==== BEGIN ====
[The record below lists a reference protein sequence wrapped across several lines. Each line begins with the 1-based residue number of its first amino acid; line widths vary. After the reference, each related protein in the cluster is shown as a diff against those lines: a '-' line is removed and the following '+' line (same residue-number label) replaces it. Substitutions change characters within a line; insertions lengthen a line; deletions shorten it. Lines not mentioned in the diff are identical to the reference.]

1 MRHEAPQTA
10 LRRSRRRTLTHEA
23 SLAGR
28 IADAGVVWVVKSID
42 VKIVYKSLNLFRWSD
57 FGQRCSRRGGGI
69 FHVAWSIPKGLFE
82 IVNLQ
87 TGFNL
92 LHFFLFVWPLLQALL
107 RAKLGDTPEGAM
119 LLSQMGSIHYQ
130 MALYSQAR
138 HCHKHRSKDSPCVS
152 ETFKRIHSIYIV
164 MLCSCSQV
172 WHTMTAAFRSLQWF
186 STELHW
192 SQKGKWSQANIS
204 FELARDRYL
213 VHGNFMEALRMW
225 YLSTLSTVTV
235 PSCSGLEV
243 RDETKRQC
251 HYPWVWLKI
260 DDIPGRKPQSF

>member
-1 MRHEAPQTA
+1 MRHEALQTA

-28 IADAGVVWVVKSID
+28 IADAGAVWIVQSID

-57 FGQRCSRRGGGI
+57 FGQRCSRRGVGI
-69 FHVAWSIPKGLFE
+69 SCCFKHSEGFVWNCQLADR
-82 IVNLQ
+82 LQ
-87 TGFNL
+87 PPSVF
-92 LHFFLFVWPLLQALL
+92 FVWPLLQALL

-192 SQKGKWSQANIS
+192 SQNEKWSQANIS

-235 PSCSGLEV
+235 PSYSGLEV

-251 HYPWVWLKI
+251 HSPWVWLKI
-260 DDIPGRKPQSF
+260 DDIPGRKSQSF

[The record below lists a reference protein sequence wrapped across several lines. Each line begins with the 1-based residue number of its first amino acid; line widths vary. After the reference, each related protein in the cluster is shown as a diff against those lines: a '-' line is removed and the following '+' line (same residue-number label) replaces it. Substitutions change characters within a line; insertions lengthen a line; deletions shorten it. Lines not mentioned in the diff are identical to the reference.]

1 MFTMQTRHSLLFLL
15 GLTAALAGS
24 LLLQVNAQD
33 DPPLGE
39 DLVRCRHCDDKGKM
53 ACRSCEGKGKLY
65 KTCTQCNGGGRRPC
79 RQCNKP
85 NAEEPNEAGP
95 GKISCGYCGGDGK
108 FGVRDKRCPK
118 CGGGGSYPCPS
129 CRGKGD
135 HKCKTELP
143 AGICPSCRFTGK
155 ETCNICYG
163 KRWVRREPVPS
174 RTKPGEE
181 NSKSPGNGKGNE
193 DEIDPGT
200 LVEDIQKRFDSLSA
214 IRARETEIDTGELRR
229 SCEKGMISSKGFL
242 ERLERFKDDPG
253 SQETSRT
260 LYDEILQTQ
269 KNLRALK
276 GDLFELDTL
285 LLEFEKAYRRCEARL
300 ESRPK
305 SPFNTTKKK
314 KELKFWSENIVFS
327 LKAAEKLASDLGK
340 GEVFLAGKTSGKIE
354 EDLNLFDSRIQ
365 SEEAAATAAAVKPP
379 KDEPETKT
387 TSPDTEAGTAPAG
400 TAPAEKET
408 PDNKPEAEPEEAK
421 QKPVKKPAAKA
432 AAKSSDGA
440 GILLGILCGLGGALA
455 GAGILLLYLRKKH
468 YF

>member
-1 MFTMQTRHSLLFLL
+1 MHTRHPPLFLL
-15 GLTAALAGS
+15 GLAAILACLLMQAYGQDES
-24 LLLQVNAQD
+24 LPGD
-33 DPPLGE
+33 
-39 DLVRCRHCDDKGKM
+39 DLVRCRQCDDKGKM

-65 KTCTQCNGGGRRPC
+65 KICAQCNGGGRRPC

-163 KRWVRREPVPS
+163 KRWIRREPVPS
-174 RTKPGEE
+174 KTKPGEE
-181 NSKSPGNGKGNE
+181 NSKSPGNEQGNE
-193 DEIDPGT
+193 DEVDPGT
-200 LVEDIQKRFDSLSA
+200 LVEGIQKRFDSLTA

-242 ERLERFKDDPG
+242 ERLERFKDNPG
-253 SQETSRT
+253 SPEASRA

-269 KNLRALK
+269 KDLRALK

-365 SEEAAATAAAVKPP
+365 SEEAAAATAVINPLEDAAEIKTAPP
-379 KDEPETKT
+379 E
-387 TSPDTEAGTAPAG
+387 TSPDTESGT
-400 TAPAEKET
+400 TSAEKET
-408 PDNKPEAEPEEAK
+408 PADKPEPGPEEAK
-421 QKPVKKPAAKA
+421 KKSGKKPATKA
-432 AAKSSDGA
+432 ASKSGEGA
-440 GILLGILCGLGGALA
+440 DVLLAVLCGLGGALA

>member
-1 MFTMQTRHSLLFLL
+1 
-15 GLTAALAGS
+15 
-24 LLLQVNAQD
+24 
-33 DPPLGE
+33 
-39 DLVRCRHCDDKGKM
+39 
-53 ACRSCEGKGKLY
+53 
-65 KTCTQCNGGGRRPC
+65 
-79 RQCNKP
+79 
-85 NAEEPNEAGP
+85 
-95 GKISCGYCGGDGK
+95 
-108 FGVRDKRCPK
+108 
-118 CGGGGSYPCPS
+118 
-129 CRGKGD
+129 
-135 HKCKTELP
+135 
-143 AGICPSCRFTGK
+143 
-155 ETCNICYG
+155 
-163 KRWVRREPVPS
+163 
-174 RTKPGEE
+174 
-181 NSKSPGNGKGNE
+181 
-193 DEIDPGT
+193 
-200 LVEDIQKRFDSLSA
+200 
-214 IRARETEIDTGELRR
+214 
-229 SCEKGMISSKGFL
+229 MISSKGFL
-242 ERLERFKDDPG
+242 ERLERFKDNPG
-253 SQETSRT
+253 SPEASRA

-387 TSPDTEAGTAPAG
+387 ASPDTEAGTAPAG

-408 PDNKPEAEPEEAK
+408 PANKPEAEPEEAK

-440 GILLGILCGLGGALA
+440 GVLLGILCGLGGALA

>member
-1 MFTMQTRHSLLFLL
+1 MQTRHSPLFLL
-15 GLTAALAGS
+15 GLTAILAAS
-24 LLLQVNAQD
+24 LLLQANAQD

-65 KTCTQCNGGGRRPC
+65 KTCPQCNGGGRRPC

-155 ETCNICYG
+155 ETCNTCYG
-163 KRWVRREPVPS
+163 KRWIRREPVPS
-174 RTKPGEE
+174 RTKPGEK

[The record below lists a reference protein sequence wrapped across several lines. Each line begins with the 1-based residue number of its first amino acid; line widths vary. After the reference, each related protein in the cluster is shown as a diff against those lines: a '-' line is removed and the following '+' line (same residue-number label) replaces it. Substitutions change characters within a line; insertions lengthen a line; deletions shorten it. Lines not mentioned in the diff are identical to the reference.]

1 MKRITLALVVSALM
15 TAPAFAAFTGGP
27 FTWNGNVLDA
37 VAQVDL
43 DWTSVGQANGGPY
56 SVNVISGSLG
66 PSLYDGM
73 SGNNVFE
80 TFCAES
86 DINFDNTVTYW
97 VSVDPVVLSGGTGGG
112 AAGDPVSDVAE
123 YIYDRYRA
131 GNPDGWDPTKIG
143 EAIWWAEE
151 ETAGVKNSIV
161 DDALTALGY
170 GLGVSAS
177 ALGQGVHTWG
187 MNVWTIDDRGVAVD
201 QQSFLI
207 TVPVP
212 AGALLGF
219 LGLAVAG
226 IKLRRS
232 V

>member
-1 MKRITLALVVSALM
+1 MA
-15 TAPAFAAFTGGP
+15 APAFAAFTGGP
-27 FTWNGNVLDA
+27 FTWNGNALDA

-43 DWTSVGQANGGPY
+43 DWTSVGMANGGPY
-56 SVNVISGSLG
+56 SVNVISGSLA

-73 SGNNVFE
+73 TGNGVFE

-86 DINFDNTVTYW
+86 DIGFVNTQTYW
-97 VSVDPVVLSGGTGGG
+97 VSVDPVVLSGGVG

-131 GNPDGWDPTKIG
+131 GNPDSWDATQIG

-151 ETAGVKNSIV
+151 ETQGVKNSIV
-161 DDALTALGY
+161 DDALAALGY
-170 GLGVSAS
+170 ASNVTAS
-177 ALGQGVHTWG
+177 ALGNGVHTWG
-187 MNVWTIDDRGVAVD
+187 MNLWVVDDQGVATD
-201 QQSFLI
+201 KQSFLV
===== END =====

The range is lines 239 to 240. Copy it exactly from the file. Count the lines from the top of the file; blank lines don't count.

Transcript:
226 IKLRRS
232 V